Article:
All sorts of questions are coming to me now. If she's a socialite, who is her 'enemy'? That's the WHO? line again. Networking – maybe she will be in contact with someone who can help her ‘do away’ with her enemy? Maybe my main character is after revenge? That takes me to the question WHY? and more wavy lines.

The ideas are flowing thick and fast at this stage, and it's all I can do to get words, wavy lines, and pictures drawn to keep up with my ideas. My mind is looking for gaps on the page and trying to fill them in, while finding links for what’s already there.

Keep asking questions, write down a one-word answer, and draw it along the appropriate wavy line with a picture, linking it to what's gone before.

Make sure the line lengths match the word lengths. If a line is too long for a word then there is a gap between it and the word linking to it. This visual gap between the two words erases the link between them for our brain.

You might find that different wavy lines feature the same word. For instance, developing my spider line and my revenge line I see that they, like kitchen, both have the word Poison on them. I circle the three instances, noting to myself that the poison can also be metaphorical and not literal. Networking and gossip maybe? Damaging someone’s reputation?

If you come across words that appear two or three times, circle and highlight them. These words might lead you to discovering your theme or an element that is important to the plot. These words will help in some way to give a sense of depth to your writing.

The idea of the Mind Mapping stage is to have fun, let your imagination run riot, draw pictures, play with the colours, and let the ideas flow without censorship. At some point, the storyline will take on a life of its own in your head and you will want to get the outline of the story down on paper.

It is now time for the Timed Writing stage. By limiting the amount of time you have to write, you will be more inclined to write only your first ideas and not as inclined to censor yourself.

Set the timer for ten minutes, and write down the story as it is being played out in your head. Don't read back over your writing; don't correct any spelling or grammar mistakes; just keep writing until you get all the ideas down on the page. Write steadily for ten minutes, and don't let your pen stop moving over the paper, or your hands stop moving over the keyboard.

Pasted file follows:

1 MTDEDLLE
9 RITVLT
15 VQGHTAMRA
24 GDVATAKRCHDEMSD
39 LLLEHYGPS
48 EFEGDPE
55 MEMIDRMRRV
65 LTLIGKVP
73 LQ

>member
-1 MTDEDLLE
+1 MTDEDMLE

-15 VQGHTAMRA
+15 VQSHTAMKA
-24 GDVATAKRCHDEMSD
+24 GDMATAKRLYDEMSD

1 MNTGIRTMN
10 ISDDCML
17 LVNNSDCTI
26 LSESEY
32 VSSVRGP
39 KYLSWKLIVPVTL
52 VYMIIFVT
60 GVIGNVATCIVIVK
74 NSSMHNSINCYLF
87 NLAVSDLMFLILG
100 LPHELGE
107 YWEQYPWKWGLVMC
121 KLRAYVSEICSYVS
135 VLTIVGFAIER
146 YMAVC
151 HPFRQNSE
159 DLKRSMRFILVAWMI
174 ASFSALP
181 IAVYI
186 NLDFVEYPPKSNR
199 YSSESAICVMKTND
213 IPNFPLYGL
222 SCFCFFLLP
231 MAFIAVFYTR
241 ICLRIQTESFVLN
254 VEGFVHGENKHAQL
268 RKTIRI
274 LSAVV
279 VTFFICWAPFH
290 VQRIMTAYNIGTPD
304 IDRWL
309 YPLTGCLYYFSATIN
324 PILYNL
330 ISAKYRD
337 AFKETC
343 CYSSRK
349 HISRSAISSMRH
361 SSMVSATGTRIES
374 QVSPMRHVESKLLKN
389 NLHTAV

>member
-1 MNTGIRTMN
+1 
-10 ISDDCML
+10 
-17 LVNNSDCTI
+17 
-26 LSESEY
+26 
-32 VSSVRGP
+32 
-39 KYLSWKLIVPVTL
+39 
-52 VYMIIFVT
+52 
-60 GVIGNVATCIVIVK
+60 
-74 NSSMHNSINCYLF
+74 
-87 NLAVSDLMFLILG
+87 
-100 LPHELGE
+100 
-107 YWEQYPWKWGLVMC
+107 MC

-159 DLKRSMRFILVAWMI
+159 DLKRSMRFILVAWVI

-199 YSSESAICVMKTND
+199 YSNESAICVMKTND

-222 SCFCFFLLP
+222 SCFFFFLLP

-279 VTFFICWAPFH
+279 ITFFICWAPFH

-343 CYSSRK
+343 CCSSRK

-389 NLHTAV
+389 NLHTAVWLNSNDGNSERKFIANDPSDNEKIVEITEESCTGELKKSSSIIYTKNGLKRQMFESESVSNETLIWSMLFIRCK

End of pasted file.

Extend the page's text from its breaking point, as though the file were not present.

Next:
At the end of the ten minutes you may have finished the outline of your first draft. If not, set the timer again and write for another ten minutes.


And that's how you move from having no ideas to having the first draft of a piece of writing. What I like about this method is that it appeals to the playful creative side of writers, and also allows those with limited free time to get their first draft written down over the course of two or three ten-minute writing sessions. The Mind Mapping stage can be expanded on in between other daily tasks because your subconscious keeps working on the links and blank spaces, even while you're doing other things. This is the goal of the method: to get your mind busy creating ideas that you can write about.

I am using this technique at the moment to write a short story for a local competition and it's been fun. No more nail-biting. No more hyperventilating about the deadline while I look at a blank piece of paper. No more laying my forehead on the desk, whispering Think! Combining the Bubble Method with Mind Mapping has made the whole process quick, easy, and fun.

I wish you all the best in your own writing.


Further Reading:

The Bubble Method article:

Tony Buzan and Mind Mapping:

The poem McCavity the Mystery Cat by T.S. Eliot can be found here: